dennybeall

No longer a newbie, moving up!
Joined
May 13, 2014
Messages
2,308
Reaction score
440
Location
OTOW - Ocala, Florida
Website
www.citrusphotorestore.com
Can others edit my Photos
Photos OK to edit
Sooooooo many possibilities?? Best way to get good help is to include a photo of yours with the problem and include the full exif data. The clue to the problem is usually there.
One thing that got me a couple of times is that modern digital cameras Remember setting for each mode. So if the last time I used Manual Mode, 2 months ago, I dialed in -3 for exposure, the camera remembers that. I didn't but the camera did...................
 

Derrel

Mr. Rain Cloud
Joined
Jul 23, 2009
Messages
48,227
Reaction score
18,923
Location
USA
Website
www.pbase.com
Can others edit my Photos
Photos OK to edit
Hello!
I was wondering about the light meter on my camera. From what I had come to understand when I first started shooting in manual, the goal was to get the marker right in the middle for good exposure.
Photos from my camera seem to have a tendency to look quite underexposed when I am in the middle of the meter. I have to go about 5-6 ticks above the middle of the meter to get what looks to me to be a photo of good exposure.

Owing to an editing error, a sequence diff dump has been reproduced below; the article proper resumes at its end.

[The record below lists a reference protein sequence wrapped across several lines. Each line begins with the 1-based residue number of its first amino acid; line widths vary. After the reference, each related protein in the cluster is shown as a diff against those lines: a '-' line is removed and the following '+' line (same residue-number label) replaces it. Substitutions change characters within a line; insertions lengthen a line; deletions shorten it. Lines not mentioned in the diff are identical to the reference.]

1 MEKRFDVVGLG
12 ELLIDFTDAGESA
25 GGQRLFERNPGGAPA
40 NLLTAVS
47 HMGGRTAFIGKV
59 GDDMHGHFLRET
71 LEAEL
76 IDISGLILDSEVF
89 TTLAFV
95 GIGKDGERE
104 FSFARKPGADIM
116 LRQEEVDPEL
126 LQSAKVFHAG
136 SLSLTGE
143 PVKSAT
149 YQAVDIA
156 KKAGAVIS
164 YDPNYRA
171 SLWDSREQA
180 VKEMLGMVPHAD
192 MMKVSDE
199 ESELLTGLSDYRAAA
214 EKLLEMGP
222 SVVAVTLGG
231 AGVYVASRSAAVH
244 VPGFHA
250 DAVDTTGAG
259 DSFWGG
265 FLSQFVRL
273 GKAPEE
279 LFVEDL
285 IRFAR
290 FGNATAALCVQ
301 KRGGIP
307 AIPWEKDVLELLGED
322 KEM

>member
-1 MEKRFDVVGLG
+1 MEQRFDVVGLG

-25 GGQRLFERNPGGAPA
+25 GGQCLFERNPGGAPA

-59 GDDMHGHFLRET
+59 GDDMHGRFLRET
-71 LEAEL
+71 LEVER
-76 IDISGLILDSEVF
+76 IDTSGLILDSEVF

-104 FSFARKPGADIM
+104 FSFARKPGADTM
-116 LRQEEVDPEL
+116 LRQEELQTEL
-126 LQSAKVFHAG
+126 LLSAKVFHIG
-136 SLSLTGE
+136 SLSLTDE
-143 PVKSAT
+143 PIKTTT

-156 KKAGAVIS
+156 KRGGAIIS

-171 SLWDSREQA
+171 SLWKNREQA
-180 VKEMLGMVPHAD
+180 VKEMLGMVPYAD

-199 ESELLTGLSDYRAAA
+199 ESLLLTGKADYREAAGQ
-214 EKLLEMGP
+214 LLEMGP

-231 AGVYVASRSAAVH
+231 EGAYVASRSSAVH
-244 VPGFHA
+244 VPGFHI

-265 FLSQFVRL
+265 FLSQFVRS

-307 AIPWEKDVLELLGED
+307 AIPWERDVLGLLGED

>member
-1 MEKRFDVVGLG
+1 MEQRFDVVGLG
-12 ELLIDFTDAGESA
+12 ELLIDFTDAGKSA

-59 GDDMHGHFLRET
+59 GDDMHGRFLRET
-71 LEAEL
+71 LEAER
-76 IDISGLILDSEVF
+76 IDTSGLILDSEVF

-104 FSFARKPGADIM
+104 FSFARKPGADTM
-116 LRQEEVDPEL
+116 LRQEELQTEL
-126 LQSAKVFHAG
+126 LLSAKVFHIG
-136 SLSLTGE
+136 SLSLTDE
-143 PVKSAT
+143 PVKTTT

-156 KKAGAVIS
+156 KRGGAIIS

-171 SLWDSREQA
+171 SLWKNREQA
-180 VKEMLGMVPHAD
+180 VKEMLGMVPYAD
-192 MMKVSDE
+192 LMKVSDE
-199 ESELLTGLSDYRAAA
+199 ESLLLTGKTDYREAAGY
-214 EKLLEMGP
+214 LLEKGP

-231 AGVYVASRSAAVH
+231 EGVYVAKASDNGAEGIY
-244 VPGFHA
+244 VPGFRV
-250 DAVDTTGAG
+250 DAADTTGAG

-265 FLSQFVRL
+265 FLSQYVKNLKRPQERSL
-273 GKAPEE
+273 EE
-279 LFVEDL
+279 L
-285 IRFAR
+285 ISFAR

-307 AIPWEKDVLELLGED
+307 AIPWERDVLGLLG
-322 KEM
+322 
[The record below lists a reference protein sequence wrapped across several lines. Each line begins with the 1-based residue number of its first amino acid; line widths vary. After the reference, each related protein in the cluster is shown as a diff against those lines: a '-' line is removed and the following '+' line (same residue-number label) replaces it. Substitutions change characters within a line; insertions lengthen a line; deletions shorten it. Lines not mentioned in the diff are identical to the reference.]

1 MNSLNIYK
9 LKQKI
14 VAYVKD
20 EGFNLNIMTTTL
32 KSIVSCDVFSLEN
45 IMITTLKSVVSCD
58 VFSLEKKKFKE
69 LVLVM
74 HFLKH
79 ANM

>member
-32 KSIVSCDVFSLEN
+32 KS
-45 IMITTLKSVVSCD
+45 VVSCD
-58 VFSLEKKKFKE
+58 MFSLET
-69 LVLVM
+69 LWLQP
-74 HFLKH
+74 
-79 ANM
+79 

Is this a normal thing?
I use a Nikon D3400 if that helps at all.
Thanks!

The issue is that 5 or 6 ticks, the ticks being 1/3 Exposure Value increments, means that 'five ticks" is just one full EV, plus two-third more of an EV--so, pretty normal!

ALSO: evaluating the picture's exposure level off of the camera LCD screen--that can lead to mess-ups, depending on how bright, or how dark, the LCD is set to! THIS is a very common beginner issue...setting the LCD brightness very HIGH, then finding that one consistently tends to under-expose the shots, and thus one needs to "add" five or six or seven ticks' worth of exposure to get a solid exposure in terms of the final photo.

The photo needs to be evaluated exposure-wise, based on the RGB histogram's display of the various subjects in the photo.
 
OP
MarshallClay

MarshallClay

TPF Noob!
Joined
Apr 17, 2017
Messages
15
Reaction score
5
Location
Indiana
Can others edit my Photos
Photos OK to edit
Wow! Thanks for the nice amount of replies. I'm learning really quickly that I can count on you guys on this website as a beginning photographer to help me with information I need to get myself going. Once again, thank you so much!
I'll post individual replies as soon as I'm able to read all of them!
 
OP
MarshallClay

MarshallClay

TPF Noob!
Joined
Apr 17, 2017
Messages
15
Reaction score
5
Location
Indiana
Can others edit my Photos
Photos OK to edit
The exposure meter is only as good as the photographer behind the camera. Photography is about light. The exposure meter reads for the scene as the camera is set to meter and where the photographer meters. There are different metering modes, spot, center weighted, and matrix/evaluative. Understanding the modes will help you decide which to use in various situations. These will explain how metering works:
Understanding Metering and Metering Modes

Which is best? Spot, Center Weight, or Matrix metering? :: Digital Photo Secrets